Conventional wisdom holds that if you want to break into the film industry, you need to go to
"There is no film school in the world that is doing what we're doing," says Janaki Cedanna, clinical assistant professor in the school, part of the
This, also known as "the template," or more officially the
The goal is to create a professional film set where students can gain experience and earn academic credit in a safe learning environment.
Eligible students must be at a minimum GPA and be majors in the school. Cedanna and
LaMont notes that the summer schedule allows students to focus exclusively on the project without having to juggle schoolwork, and allows the
"Car Dogs," the first film created by the internship program, wrapped in 2013 and has just been submitted to the
This summer, the movie that the students have the opportunity to intern on is "Justice Served," a psychological thriller that is the directorial debut of
Young wrote and stars in the movie, alongside such familiar faces as
"Even though students are involved, it's not a student film," Young points out. "It's my film."
"This is not just some big student film," Cedanna confirms. "We're using the camera that was used on almost every Oscar-nominated picture this year. It's a multi-million dollar camera. The post workflow is high, high level. It's amazing."
Cedanna says that rental companies cut their rates for the production "because everybody I tell about the template loves it. Because we all went to film school, and we all say, 'I wish we had that when I was in film school!'"
"This project is a win-win-win," says
"We are offering students something very special here," LaMont adds. "This is not your average internship where they run and get coffee and donuts for the principals; these students are working and learning right alongside professional filmmakers."
For "Justice Served," Cedanna and LaMont brought back at least six ASU alumni in paid positions, including four who got their degrees in May of 2014.
One of those recent grads is
"It's a big leap" from costume intern to designer, Peterson acknowledges. "It's a huge opportunity, which is one of the big reasons I'm doing it. I love the creative collaboration of film and dance and theatre and what costumes can do within that."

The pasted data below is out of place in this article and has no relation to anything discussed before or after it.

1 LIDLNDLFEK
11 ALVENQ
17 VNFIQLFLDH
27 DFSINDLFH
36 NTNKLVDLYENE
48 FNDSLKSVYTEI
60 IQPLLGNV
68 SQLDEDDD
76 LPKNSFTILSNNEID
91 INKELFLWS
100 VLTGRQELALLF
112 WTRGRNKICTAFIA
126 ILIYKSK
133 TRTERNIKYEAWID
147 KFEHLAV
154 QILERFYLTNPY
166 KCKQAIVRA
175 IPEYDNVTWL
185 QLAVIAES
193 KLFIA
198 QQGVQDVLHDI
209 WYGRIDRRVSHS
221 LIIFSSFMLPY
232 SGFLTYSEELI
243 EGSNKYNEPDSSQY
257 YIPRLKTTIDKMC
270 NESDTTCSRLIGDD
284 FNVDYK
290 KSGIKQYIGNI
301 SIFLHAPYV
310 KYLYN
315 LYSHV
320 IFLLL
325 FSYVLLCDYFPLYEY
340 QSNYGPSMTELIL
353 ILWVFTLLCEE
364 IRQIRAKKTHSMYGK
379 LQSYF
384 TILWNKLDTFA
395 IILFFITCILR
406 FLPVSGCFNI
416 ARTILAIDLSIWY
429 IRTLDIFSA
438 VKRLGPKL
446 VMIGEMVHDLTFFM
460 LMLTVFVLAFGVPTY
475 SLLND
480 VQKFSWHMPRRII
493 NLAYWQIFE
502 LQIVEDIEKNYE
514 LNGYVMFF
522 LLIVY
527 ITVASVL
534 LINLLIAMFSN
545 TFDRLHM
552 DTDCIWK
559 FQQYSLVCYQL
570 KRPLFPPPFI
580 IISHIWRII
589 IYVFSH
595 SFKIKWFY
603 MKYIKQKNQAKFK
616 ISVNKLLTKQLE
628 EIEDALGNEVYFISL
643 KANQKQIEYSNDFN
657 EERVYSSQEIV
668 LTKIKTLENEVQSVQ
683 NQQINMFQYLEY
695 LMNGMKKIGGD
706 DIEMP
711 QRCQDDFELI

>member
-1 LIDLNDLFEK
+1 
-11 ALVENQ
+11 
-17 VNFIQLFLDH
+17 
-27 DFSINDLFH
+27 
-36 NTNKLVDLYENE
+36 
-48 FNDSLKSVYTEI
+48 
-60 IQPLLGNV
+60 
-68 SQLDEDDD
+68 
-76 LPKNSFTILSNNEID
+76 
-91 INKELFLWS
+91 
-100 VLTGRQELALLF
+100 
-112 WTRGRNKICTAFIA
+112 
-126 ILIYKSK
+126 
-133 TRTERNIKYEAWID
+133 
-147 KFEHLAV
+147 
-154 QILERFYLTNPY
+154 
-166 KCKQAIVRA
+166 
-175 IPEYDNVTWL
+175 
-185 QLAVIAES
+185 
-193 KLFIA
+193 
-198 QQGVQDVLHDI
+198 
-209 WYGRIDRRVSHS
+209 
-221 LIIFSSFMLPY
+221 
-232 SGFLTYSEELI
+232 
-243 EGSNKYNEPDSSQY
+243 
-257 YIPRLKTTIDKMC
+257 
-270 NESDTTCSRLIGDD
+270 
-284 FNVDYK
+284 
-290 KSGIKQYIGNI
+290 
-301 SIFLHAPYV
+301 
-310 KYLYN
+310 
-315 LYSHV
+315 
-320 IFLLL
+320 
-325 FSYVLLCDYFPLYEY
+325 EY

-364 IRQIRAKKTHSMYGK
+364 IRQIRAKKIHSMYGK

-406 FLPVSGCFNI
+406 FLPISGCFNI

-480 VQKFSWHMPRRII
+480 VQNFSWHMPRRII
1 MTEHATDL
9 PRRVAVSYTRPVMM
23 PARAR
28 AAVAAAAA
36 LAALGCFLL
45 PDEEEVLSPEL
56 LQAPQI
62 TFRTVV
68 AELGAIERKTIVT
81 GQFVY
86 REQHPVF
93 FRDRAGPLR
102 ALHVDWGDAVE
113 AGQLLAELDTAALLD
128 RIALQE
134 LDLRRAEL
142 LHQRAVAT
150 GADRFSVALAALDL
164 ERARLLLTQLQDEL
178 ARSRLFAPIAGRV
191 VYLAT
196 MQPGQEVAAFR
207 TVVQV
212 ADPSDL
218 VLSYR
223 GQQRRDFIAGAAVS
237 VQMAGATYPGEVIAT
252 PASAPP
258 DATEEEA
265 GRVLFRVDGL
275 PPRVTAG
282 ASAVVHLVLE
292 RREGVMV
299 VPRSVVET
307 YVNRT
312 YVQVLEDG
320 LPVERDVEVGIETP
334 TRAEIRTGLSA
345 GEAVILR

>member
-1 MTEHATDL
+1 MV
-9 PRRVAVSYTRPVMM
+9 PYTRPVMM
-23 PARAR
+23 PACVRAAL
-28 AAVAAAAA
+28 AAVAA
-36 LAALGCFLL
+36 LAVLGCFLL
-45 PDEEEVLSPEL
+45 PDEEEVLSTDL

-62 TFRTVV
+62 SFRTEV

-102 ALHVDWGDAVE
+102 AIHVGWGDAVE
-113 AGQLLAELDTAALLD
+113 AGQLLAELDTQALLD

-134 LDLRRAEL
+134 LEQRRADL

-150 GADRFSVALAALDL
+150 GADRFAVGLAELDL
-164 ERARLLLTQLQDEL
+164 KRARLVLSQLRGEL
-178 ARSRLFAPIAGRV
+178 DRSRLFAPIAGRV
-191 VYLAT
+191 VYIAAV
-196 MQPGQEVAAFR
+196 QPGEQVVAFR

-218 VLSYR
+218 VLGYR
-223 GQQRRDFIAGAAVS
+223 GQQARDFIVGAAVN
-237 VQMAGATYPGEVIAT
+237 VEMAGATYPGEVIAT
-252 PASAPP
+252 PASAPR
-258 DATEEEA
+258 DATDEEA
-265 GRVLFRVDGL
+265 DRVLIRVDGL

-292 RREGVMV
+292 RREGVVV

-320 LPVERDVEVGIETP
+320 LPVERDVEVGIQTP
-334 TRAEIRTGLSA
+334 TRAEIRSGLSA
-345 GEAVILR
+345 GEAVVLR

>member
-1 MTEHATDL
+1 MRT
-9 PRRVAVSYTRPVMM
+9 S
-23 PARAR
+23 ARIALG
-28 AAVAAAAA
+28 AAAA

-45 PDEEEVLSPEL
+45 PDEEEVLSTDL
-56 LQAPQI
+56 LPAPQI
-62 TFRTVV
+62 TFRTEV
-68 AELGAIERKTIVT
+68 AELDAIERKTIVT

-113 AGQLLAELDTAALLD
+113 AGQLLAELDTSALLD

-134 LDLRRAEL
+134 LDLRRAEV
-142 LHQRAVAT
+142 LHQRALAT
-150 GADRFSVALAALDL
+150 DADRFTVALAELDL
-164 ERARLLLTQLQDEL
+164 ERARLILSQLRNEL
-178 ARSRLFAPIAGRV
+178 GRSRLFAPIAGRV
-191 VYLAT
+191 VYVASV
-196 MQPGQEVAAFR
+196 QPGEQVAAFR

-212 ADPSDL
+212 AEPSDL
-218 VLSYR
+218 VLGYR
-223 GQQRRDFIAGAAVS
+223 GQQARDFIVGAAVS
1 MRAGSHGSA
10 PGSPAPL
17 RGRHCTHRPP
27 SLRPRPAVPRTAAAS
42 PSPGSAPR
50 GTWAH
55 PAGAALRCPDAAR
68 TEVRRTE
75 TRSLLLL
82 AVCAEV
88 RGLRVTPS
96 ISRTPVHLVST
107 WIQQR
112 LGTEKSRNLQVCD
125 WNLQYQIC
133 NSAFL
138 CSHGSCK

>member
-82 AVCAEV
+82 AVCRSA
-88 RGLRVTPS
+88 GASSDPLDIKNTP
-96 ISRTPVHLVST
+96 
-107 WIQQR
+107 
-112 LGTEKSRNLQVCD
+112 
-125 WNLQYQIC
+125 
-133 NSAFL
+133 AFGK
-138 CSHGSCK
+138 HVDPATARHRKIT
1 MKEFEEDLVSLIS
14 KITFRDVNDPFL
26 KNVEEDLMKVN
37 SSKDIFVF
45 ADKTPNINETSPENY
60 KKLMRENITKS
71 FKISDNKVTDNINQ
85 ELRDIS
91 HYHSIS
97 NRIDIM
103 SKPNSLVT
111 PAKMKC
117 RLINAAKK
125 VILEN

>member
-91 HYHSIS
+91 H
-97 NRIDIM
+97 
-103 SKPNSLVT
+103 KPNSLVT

Young says that he decided to make "Justice Served" in
Young didn't really have any reservations about working with students, he says, even though people told him they'd be "unreliable." But instead, he says, "It's been brilliant. Everybody's so polite and so well-mannered, but also enthusiastic."
Almost all of the actors did lunchtime Q-and-A's with LaMont so that the students got a chance to hear professionals talk about their trajectory in the industry.
Coleman told the students that he loved working with them because "you don't have anybody that's jaded. Everybody is excited to be here. I wouldn't rather be anywhere else. You can feel the energy."
For the 60-some students interning on "Justice Served," including about 15 who worked on "Car Dogs" and are back with promotions on "Justice Served," the film is a chance not only to earn academic credit, but to gain a foothold in the world of professional film.
"Actual, real-world experience is paramount (for students)," Cedanna explains. "And walking away with a credit on a full feature film - not just a student film, but a professional set experience - is unheard of among any college programs.
"We have a lot of students graduating and worried about getting jobs, and I say, 'You've literally started your career. You've started it at school.'"
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